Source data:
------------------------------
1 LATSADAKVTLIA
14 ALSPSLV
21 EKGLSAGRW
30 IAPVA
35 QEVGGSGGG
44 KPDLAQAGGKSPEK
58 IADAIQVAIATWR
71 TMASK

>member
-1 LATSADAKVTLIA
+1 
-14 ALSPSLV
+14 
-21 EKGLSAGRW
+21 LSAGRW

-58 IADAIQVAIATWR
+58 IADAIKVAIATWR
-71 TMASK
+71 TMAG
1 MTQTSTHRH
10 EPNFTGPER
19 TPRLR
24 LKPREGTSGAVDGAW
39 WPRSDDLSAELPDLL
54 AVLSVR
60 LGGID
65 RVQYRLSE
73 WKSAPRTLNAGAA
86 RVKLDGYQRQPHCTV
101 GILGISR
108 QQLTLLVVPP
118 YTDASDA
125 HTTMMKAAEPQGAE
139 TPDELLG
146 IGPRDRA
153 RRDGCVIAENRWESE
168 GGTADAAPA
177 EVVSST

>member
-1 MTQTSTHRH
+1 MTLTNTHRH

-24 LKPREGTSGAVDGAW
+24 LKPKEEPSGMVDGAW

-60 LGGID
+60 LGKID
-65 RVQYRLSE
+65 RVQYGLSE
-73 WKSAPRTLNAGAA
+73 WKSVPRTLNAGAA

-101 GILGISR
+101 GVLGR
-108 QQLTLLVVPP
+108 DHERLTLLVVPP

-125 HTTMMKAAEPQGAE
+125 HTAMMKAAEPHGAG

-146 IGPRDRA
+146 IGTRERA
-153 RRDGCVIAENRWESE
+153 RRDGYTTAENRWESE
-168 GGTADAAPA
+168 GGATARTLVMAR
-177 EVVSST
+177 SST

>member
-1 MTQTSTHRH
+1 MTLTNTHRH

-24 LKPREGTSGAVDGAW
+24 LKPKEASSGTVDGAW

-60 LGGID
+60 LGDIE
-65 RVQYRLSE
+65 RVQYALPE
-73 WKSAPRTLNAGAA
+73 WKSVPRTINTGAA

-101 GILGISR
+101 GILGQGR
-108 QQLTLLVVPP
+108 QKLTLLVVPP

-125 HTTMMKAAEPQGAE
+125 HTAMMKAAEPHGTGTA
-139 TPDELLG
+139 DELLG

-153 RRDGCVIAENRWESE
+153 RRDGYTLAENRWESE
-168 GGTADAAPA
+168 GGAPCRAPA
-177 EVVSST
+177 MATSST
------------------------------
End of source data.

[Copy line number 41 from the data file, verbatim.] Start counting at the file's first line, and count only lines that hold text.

+1 MTLTNTHRH